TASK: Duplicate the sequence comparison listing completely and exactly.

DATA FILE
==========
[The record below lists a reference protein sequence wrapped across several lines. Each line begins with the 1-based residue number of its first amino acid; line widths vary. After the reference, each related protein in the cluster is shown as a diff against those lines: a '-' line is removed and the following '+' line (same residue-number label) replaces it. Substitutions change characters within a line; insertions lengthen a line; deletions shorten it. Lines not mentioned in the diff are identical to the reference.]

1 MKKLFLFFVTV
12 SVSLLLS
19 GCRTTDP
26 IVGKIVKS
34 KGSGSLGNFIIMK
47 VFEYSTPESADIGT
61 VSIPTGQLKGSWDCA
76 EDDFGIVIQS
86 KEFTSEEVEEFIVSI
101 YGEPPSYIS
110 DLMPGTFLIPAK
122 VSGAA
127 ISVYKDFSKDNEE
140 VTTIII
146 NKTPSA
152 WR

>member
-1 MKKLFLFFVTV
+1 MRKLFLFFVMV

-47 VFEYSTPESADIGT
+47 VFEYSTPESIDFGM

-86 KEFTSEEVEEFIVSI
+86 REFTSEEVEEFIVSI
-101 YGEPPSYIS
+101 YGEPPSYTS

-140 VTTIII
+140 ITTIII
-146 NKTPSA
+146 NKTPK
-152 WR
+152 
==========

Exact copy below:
[The record below lists a reference protein sequence wrapped across several lines. Each line begins with the 1-based residue number of its first amino acid; line widths vary. After the reference, each related protein in the cluster is shown as a diff against those lines: a '-' line is removed and the following '+' line (same residue-number label) replaces it. Substitutions change characters within a line; insertions lengthen a line; deletions shorten it. Lines not mentioned in the diff are identical to the reference.]

1 MKKLFLFFVTV
12 SVSLLLS
19 GCRTTDP
26 IVGKIVKS
34 KGSGSLGNFIIMK
47 VFEYSTPESADIGT
61 VSIPTGQLKGSWDCA
76 EDDFGIVIQS
86 KEFTSEEVEEFIVSI
101 YGEPPSYIS
110 DLMPGTFLIPAK
122 VSGAA
127 ISVYKDFSKDNEE
140 VTTIII
146 NKTPSA
152 WR

>member
-1 MKKLFLFFVTV
+1 MRKLFLFFVMV

-47 VFEYSTPESADIGT
+47 VFEYSTPESIDFGM

-86 KEFTSEEVEEFIVSI
+86 REFTSEEVEEFIVSI
-101 YGEPPSYIS
+101 YGEPPSYTS

-140 VTTIII
+140 ITTIII
-146 NKTPSA
+146 NKTPK
-152 WR
+152 